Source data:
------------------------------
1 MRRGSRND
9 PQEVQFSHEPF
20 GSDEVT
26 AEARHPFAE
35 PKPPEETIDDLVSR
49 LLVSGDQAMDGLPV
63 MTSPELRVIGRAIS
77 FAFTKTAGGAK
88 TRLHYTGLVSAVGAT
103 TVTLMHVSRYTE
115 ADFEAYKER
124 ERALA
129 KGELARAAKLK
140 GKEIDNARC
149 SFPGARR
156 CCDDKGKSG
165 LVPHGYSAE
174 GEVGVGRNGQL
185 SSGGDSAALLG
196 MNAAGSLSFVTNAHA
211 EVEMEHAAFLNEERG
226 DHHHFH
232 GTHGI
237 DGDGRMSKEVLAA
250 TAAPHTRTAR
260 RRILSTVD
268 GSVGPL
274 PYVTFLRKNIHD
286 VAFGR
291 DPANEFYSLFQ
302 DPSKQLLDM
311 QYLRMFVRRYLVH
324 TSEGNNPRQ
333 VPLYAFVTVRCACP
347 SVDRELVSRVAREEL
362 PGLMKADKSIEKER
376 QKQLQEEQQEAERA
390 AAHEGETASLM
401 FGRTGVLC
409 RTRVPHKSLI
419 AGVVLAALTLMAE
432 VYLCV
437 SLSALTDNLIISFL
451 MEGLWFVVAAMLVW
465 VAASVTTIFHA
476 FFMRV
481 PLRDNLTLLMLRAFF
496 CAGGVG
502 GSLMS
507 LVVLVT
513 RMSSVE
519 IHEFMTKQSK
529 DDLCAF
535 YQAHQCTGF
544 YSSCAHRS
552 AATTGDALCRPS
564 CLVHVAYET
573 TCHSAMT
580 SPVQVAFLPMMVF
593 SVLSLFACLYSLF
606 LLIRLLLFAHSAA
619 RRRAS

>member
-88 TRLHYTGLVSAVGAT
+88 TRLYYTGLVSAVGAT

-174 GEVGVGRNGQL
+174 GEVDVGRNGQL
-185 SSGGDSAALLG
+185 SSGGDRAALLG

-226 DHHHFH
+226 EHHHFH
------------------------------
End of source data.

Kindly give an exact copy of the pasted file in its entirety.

1 MRRGSRND
9 PQEVQFSHEPF
20 GSDEVT
26 AEARHPFAE
35 PKPPEETIDDLVSR
49 LLVSGDQAMDGLPV
63 MTSPELRVIGRAIS
77 FAFTKTAGGAK
88 TRLHYTGLVSAVGAT
103 TVTLMHVSRYTE
115 ADFEAYKER
124 ERALA
129 KGELARAAKLK
140 GKEIDNARC
149 SFPGARR
156 CCDDKGKSG
165 LVPHGYSAE
174 GEVGVGRNGQL
185 SSGGDSAALLG
196 MNAAGSLSFVTNAHA
211 EVEMEHAAFLNEERG
226 DHHHFH
232 GTHGI
237 DGDGRMSKEVLAA
250 TAAPHTRTAR
260 RRILSTVD
268 GSVGPL
274 PYVTFLRKNIHD
286 VAFGR
291 DPANEFYSLFQ
302 DPSKQLLDM
311 QYLRMFVRRYLVH
324 TSEGNNPRQ
333 VPLYAFVTVRCACP
347 SVDRELVSRVAREEL
362 PGLMKADKSIEKER
376 QKQLQEEQQEAERA
390 AAHEGETASLM
401 FGRTGVLC
409 RTRVPHKSLI
419 AGVVLAALTLMAE
432 VYLCV
437 SLSALTDNLIISFL
451 MEGLWFVVAAMLVW
465 VAASVTTIFHA
476 FFMRV
481 PLRDNLTLLMLRAFF
496 CAGGVG
502 GSLMS
507 LVVLVT
513 RMSSVE
519 IHEFMTKQSK
529 DDLCAF
535 YQAHQCTGF
544 YSSCAHRS
552 AATTGDALCRPS
564 CLVHVAYET
573 TCHSAMT
580 SPVQVAFLPMMVF
593 SVLSLFACLYSLF
606 LLIRLLLFAHSAA
619 RRRAS

>member
-88 TRLHYTGLVSAVGAT
+88 TRLYYTGLVSAVGAT

-174 GEVGVGRNGQL
+174 GEVDVGRNGQL
-185 SSGGDSAALLG
+185 SSGGDRAALLG

-226 DHHHFH
+226 EHHHFH